Struts2 is new to me, and I don't know all the ins and outs -- I am hoping someone reads this and has a useful pointer for debugging this issue, as I've banged my head on it for several days with no progress.
I have a problem wherein the validation-framework fails to call my custom validator: "storename".
Here's what we know:
The Validator Works on another page in the application. This other page successfully uses the validator in exactly the same manner as my new page. In both pages the validator is referenced in a validation-framework xml file as follows (these files differ only in the name of the field to be validated)
The Validator Framework XML is being loaded. Notice that the sample above has two field-validators on the storeName field. The first one, "requiredstring" is called in all cases (as are most of the other field validators on the page, the single exception being "storename").
It's not an accessor problem. Notice again that the example has two field-validators on the storeName field, and the first one is always called.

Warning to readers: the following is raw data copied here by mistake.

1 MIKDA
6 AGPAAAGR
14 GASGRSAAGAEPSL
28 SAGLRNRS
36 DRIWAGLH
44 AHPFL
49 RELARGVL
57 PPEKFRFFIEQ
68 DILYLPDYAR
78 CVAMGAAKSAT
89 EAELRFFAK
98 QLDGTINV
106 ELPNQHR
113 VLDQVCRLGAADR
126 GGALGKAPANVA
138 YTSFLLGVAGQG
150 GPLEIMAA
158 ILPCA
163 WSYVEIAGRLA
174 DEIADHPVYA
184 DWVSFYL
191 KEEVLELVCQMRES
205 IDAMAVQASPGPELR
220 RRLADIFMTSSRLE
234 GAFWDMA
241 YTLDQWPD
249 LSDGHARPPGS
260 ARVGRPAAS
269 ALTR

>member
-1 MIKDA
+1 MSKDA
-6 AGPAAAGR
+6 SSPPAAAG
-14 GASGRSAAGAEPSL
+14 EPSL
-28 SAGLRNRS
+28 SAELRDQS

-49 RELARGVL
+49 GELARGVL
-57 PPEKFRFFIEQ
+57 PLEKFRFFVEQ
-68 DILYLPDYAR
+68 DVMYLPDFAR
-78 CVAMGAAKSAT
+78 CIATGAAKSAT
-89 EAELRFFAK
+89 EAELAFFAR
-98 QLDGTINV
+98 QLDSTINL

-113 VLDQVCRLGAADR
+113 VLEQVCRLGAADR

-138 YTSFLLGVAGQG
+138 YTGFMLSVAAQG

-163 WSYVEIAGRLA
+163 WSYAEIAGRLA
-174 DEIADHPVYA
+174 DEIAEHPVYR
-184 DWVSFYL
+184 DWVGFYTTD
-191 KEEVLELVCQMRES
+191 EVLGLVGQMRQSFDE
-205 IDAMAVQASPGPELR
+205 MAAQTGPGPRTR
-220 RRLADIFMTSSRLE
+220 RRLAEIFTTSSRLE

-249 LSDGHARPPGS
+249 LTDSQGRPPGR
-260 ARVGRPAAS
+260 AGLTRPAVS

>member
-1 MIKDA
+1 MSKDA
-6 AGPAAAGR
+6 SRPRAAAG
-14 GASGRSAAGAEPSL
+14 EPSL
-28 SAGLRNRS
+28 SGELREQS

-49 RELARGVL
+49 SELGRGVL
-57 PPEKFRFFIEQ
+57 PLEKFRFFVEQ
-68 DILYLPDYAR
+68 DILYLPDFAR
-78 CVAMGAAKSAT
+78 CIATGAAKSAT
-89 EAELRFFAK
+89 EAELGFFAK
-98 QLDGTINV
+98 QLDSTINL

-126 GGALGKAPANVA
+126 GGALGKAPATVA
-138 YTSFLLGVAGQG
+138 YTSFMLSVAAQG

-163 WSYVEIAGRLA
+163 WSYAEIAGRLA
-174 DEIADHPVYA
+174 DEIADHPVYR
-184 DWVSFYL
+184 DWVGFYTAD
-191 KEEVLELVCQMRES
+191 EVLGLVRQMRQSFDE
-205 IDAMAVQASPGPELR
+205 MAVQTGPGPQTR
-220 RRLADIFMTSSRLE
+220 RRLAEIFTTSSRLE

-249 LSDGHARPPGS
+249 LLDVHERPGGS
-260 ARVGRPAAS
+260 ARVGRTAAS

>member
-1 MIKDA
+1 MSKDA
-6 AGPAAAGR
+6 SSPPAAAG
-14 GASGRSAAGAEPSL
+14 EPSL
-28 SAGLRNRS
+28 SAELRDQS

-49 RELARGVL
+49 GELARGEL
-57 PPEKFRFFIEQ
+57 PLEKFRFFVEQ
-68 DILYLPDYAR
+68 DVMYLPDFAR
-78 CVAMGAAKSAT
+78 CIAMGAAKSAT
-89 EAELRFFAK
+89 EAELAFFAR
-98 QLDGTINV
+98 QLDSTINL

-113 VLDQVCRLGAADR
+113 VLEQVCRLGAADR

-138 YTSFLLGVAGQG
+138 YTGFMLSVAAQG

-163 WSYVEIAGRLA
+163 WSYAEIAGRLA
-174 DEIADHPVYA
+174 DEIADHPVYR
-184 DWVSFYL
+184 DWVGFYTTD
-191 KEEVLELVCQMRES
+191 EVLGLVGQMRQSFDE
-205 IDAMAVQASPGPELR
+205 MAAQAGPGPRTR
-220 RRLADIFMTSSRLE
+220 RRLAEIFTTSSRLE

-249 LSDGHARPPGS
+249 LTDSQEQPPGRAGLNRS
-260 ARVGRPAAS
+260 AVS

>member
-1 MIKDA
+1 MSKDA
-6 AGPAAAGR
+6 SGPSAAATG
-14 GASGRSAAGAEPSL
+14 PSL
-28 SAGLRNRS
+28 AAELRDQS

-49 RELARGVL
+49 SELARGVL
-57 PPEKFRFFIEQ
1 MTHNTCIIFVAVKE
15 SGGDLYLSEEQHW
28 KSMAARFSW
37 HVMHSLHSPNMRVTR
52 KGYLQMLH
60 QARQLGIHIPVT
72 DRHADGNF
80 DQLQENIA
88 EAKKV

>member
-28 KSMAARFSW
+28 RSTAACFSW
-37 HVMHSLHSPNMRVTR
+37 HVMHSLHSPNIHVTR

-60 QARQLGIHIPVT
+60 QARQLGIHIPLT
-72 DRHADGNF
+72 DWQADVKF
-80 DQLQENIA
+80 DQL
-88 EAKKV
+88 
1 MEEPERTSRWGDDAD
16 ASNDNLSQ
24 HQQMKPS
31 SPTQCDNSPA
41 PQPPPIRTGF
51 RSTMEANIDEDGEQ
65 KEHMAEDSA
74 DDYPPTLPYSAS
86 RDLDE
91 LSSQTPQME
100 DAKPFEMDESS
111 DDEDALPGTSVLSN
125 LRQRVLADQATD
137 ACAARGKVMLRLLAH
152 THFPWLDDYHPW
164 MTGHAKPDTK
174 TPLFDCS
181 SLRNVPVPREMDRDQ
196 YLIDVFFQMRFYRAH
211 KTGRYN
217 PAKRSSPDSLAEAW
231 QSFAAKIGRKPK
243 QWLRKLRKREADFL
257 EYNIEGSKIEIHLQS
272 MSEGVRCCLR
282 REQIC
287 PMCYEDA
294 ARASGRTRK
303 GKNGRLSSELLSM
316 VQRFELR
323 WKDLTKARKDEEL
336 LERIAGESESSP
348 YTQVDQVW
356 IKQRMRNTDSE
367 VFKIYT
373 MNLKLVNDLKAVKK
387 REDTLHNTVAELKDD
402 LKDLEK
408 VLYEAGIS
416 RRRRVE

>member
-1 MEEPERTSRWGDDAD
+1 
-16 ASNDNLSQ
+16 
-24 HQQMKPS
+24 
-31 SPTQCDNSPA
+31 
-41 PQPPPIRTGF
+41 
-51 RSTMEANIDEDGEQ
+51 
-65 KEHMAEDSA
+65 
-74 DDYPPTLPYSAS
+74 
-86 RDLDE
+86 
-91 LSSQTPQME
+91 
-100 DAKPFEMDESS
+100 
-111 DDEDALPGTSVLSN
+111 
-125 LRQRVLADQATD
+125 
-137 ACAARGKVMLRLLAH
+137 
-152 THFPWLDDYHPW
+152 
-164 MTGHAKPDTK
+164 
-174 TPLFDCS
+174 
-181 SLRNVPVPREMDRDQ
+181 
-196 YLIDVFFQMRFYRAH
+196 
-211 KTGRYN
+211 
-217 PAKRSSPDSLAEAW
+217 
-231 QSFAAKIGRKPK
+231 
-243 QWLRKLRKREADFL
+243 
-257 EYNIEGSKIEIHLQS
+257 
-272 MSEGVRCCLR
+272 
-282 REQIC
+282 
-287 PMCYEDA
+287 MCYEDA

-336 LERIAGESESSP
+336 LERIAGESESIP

Only client-side validators are working. I don't know if this is much of a clue, but: My validator requires the database, therefore is a server-side validator. All the other validators can be checked client-side, and they do seem to be checked without hitting the server at all (as far as I can tell).
Is there something special I need to do to support server-side validation? Disable client-side validation perhaps? I've found no discussion along these lines.
Many thanks if you've read this far
Joined: May 27, 2014
Ok, I solved this one with a bit more experimentation:
Using the <submit action="ActionToTake"> will not invoke server-side validation framework code. This only works with the method form of the element: <submit method="methodToCall">. I was expecting the two to be interchangeable, because the same method would get called in either case, however, no.
Joe Ess wrote:Thanks for checking back in. This probably has something to do with Struts following the JavaBeans Specification where method and property names are assumed to start with lower case variables.
In the case of Actions, however ... the action is neither a method, nor a property, but rather an XML configuration element. This element itself uses the usual JavaBeans convention as found in it's attribute: method="methodToCall". The naming scheme for the action itself however, starts with uppercase, as in <action name="ActionToTake" class="com.example.MysteriousAction" method="methodToCall">